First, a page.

I remember once as a young child, perhaps I was four or five, seeing my friend Carly turn a sloppily written, sunflower-yellow letter C into a banana, and later into the crescent moon. Suddenly, the mistake she made in writing her name transformed into a twilight landscape.
I was amazed by this, intrigued. And I never forgot it.
Recently, in a session with a student in which I was trying to explain that the piece he was writing needed a bit more pizzazz — “you need to add some neon pink,” I said — I compared myself to that guy on PBS, what was his name, who spoke in little more than a whisper, and said stuff like: “And now let’s dab a few clouds in here with the corner of our sponge.”
“Bob Ross,” my student said. “That’s the guy’s name.”
Even though I never picked up a paintbrush and attempted to put into action what Bob Ross was advising, I learned a lot from watching that show.
At the very least, I found it calming. His voice was like a lullaby.
More importantly, however, I seem to have internalized his message: We don’t make mistakes, just happy little accidents.
Isn’t that how the new world was discovered?
In my work with students who are stuck – who doesn’t get stuck when it comes to writing? – I turn writing into a game.
In my experience, play is the best way to create opportunities for a chance or accidental moment of inspiration to happen.
Once the words start flowing, I keep quiet until the stream runs dry. At that point, when the student has written as much as they can for the moment, I say something like: How do you feel in your body? What does it feel like to write this way?
I bring their attention to the feelings they have just experienced – flow, inspiration, being in the zone – so they become conscious of what they felt in their bodies and can come to call upon the memory of this experience as needed.
This is not unlike the moment Gallwey describes in his book The Inner Game of Tennisof reproducing a peak experience:
One day when I was practicing this form of concentration while serving, I began hitting the ball unusually well. I could hear a sharp crack instead of the usual sound at the moment of impact . . . I resisted the temptation to figure out why, and simply asked my body to do whatever was necessary to reproduce that “crack.” I help the sound in my memory, and to my amazement, my body reproduced it time and again.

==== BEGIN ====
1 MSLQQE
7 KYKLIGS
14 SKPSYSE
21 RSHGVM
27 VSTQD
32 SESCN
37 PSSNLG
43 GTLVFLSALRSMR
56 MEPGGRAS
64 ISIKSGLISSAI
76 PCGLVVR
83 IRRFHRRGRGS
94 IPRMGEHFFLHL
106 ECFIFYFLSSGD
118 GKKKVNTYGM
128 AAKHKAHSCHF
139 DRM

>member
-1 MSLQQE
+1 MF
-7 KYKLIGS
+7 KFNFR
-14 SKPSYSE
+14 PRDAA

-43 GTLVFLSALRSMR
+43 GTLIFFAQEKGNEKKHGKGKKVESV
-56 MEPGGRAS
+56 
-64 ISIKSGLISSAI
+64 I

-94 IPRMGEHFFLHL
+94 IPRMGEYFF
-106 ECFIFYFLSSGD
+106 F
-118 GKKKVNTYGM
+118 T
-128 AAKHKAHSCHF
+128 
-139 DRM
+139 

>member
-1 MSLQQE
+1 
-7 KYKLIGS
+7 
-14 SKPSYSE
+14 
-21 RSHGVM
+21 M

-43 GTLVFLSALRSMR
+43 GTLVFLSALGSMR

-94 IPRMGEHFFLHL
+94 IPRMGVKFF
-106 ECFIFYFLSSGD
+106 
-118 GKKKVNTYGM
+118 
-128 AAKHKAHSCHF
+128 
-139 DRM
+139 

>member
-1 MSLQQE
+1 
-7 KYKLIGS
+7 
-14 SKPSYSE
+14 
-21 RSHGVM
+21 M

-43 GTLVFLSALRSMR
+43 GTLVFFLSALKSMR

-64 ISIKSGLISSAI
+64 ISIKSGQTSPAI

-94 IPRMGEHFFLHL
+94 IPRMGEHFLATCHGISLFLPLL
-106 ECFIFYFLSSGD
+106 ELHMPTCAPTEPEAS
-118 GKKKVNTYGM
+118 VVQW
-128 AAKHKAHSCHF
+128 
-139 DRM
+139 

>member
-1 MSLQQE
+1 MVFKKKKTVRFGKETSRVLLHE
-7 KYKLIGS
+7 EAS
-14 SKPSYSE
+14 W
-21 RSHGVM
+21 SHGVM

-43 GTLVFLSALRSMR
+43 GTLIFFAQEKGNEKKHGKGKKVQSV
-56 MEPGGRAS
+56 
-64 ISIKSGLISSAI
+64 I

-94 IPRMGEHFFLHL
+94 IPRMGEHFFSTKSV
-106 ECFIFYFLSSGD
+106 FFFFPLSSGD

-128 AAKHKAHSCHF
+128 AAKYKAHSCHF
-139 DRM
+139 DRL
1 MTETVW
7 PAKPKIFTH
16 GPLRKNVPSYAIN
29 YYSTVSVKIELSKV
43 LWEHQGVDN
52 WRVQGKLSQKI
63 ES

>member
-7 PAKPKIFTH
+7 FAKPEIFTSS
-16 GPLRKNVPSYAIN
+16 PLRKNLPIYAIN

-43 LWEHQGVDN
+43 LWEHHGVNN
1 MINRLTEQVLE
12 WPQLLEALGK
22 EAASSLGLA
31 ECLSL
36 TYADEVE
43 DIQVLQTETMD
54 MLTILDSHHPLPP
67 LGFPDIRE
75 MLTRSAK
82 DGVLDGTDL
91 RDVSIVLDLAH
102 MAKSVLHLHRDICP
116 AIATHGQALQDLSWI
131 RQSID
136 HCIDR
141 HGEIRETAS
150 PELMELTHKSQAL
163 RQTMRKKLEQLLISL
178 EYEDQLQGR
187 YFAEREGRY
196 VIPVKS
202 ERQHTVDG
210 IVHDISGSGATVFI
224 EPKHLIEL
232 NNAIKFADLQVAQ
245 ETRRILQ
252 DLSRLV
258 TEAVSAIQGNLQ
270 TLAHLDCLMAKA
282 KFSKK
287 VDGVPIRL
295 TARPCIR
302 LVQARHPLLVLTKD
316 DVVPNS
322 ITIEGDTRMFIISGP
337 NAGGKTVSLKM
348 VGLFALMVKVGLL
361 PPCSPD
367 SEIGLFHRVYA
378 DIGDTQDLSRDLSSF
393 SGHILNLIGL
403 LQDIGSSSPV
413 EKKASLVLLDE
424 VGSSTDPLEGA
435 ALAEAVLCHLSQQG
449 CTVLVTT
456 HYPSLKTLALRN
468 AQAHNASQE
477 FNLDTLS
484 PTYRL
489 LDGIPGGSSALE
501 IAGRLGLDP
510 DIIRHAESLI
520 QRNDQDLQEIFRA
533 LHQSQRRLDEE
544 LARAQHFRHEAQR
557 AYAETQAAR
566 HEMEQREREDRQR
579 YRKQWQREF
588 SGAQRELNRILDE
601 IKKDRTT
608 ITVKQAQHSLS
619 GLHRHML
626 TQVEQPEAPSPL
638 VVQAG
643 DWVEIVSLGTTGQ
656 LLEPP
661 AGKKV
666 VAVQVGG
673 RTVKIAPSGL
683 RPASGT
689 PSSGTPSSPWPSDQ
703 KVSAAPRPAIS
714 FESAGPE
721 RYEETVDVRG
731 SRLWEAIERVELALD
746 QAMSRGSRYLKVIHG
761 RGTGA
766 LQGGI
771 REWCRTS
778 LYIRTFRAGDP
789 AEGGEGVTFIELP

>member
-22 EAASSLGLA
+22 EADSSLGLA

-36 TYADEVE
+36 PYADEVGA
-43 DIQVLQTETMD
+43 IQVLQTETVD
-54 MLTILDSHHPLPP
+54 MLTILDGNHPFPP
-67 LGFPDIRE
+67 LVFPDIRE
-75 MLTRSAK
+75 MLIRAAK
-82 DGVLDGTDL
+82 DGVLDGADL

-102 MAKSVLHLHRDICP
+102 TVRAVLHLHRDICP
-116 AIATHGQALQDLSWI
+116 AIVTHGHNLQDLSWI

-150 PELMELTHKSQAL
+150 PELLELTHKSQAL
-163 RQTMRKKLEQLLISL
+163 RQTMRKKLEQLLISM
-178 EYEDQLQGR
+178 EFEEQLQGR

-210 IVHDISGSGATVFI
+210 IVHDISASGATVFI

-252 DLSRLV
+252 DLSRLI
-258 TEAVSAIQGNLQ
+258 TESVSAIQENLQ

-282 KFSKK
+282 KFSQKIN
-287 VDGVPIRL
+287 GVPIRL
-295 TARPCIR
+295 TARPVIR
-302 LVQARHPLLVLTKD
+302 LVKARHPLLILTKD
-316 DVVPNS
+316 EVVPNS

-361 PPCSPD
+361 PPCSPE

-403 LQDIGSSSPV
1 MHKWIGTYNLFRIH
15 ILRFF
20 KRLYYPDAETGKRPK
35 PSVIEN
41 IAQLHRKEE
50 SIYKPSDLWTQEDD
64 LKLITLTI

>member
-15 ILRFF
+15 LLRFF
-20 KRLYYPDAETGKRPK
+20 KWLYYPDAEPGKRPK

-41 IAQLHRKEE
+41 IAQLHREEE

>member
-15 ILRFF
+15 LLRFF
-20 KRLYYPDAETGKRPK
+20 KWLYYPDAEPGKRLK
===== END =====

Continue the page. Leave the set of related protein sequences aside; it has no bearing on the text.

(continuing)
The idea is to happen upon the flow through play, and then make conscious your experience of being in the flow, until the day comes when you can reliably, through body memory, tap into what I like to call “the trance-like state” pretty much on cue.
I often describe the state in which flow occurs as like being in a trance.
It happens when the thinking mind is put to sleep, or at least calmed enough, to step aside.
Perhaps that’s why Bob Ross spoke in that kind of whisper – to lull his viewers into a state in which they could allow themselves to “go with the flow.”
To do this in writing, however, you have to trust your associations. There is often a hidden sense to them which will eventually be revealed. Sometimes, in the moment, you have to trust the unknown and just let yourself go with it. When this happens to me, I often feel almost giddy, like I’m flying. Here is Clifford Chase’s beautiful description of this kind of moment:
When I’m writing well, I feel like I’m crawling further and further out on a limb, and the limb can’t hold my weight much longer. This isn’t a light-footed sensation, but I’m kind of laughing while I’m doing it, drunk on my own audacity. Am I wearing a tutu? If so, I’m a chimp in a tutu, a circus animal on the loose, and when the limb is about to break, yes, I swing to the next one.
You often have to go out on a limb to create something new, which is much easier to do if you are relaxed, lulled by the voice of Bob Ross, or tricked into not caring about the destination because you are grooving on the journey.
Many important inventions were created by accident. Take Penicillin, for example.
As described in Thought.co, “Alexander Fleming noticed that a contaminated Petri dish he had discarded contained a mold that was dissolving all the bacteria around it. When he grew the mold by itself, he learned that it contained a powerful antibiotic, penicillin.
Saccharin was also created by accident. Fahlberg was investigating the oxidation of o-toluenesulfonamide.
Fahlberg’s discovery happened because he forgot to wash his hands. He had spilled a chemical on his hands in the lab that caused his bread to taste very sweet. The researcher immediately requested a patent and mass-produced his product.”
To add to the mystery, in the process of writing this article, I decided to do some research on Bob Ross only to find that he was born on October 29, 1942.
Today, the day in which I’m writing this, just happens to be October 29th!
The lesson in all of this: You can’t be afraid to make mistakes because there are no mistakes!
Just happy little accidents which can, in the right light, in the right spirit, be transformed into the crescent moon.